Taking out the Protein Garbage Becomes More Difficult as Neurons Age

Penn study finds that as cells age, their ability to remove damaged proteins and structures declines, which could be a risk factor for neurodegenerative brain diseases


  • newswise-fullscreen Taking out the Protein Garbage Becomes More Difficult as Neurons Age

    Credit: Andrea Stavoe, Penn Medicine; eLife

    Aberrantly formed autophagosomes accumulate in neuron of an aged mouse

Newswise — Taking out the Protein Garbage Becomes More Difficult as Neurons Age

Penn study finds that as cells age, their ability to remove damaged proteins and structures declines, which could be a risk factor for neurodegenerative brain diseases

(PHILADELPHIA) - Cells dispose of harmful “trash” through autophagy, a normal and necessary process in which aggregated proteins and dysfunctional structures are handled. If any part of this fails, waste builds up inside cells, eventually killing them. According to a new study from the Perelman School of Medicineat the University of Pennsylvania, as cells age, their ability to shed harmful refuse declines. The findings suggest that the deterioration of autophagy in aged neurons—cells that never replicate and are as old as the bodies they inhabit—could be a risk factor for a suite of neurodegenerative diseases such as ALS (amyotrophic lateral sclerosis), Alzheimer’s, and Parkinson’s.

Using live-cell imaging of neurons from young and aged mice, Erika Holzbaur, PhDa professor of Physiology, and first author Andrea Stavoe, PhDa postdoctoral fellow in Holzbaur’s lab, published their study this week in eLife. The importance of autophagy was recognized in 2016 with the Nobel Prize in Physiology or Medicine.

“The current thinking among scientists is that a decline in autophagy makes neurons more vulnerable to genetic or environmental risks,” Holzbaur said. “What motivates our line of research is that most neurodegenerative diseases in which a deterioration of autophagy has been implicated, such as ALS, and Alzheimer’s, Huntington’s and Parkinson’s diseases, are also disorders of aging,”

At the start of autophagy, a component within the cell, called an autophagosome, engulfs misfolded proteins or damaged structures to be degraded, essentially sequestering this waste in a biological trash bag. The autophagosome then fuses with a second cellular structure, called a lysosome, that contains the enzymes needed to breakdown the garbage, allowing the components to be recycled and reused. This elegant waste-removal stream is what keeps neurons healthy, but in its absence, neurons eventually die due to the buildup of unattended refuse.

“Think city streets during a sanitation workers strike,” Stavoe said.

The team assessed rates of autophagy in mouse neurons during aging and identified a significant decrease in the number of autophagosomes produced, along with pronounced defects in the structure of autophagosomes produced by neurons from aged mice.

While early stages of autophagosome formation were unaffected, they found frequent stalling in their formation in aged mice, while the ones that did form were misshapen. These defects may allow the trash to accumulate at neuronal synapses. Stavoe notes that in other studies autophagosomes with misformed membranes have been observed in deceased human brain tissue from donors with neurodegenerative disease.

Importantly, turning on the protein WIPI2B in aged mice restores autophagosome formation in aged neurons, bringing the autophagy garbage-hauling process back online. This rescue is dependent on the level of activation of WIPI2B, providing insight into the biological regulation of autophagosome formation.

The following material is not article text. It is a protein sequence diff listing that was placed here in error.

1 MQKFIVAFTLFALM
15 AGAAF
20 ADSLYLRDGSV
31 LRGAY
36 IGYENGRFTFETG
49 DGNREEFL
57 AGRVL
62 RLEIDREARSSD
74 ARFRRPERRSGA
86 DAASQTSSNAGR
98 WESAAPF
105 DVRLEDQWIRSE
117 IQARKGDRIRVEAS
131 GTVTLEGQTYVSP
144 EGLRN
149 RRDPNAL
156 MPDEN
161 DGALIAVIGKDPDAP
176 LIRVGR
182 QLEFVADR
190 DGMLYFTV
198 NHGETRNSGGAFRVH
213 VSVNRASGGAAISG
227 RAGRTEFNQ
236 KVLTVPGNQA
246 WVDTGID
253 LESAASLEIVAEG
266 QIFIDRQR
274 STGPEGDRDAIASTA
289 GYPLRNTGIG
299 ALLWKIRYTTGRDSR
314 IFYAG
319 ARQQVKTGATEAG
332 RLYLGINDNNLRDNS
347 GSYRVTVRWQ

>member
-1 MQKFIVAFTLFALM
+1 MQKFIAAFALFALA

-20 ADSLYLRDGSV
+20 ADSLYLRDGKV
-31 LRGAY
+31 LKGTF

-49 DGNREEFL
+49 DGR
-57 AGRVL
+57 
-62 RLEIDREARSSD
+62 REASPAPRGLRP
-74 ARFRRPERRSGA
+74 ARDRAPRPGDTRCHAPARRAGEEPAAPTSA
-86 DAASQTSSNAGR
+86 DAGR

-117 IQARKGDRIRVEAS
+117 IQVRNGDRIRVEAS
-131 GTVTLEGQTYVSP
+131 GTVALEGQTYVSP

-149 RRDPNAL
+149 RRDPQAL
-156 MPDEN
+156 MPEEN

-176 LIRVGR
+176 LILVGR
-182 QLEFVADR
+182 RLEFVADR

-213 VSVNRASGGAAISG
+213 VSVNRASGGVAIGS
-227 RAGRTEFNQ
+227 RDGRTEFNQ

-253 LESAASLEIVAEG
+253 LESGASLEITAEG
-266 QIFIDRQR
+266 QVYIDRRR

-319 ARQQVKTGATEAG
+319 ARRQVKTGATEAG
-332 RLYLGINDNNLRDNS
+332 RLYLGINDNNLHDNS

On the other hand, when researchers took WIPI2B out of young neurons, autophagosome formation stalled. “This stunning and complete rescue of autophagy using one protein suggests a novel therapeutic target for age-associated neurodegeneration,” Stavoe said. 

Other co-authors are Pallavi Gopal from Yale University, and Andrea Gubas and Sharon Toozefrom The Francis Crick Institute, London.

This work was funded with an NIH Pathways to Independence Fellowship (K99 NS109286) and a Javits Award from NINDS (R37 NS060698).

The Perelman School of Medicine has been ranked among the top medical schools in the United States for more than 20 years, according to U.S. News & World Report's survey of research-oriented medical schools. The School is consistently among the nation's top recipients of funding from the National Institutes of Health, with $425 million awarded in the 2018 fiscal year.

The University of Pennsylvania Health System’s patient care facilities include: the Hospital of the University of Pennsylvania and Penn Presbyterian Medical Center—which are recognized as one of the nation’s top “Honor Roll” hospitals by U.S. News & World Report—Chester County Hospital; Lancaster General Health; Penn Medicine Princeton Health; and Pennsylvania Hospital, the nation’s first hospital, founded in 1751. Additional facilities and enterprises include Good Shepherd Penn Partners, Penn Home Care and Hospice Services, Lancaster Behavioral Health Hospital, and Princeton House Behavioral Health, among others.

Penn Medicine is powered by a talented and dedicated workforce of more than 40,000 people. The organization also has alliances with top community health systems across both Southeastern Pennsylvania and Southern New Jersey, creating more options for patients no matter where they live.

Penn Medicine is committed to improving lives and health through a variety of community-based programs and activities. In fiscal year 2018, Penn Medicine provided more than $525 million to benefit our community.

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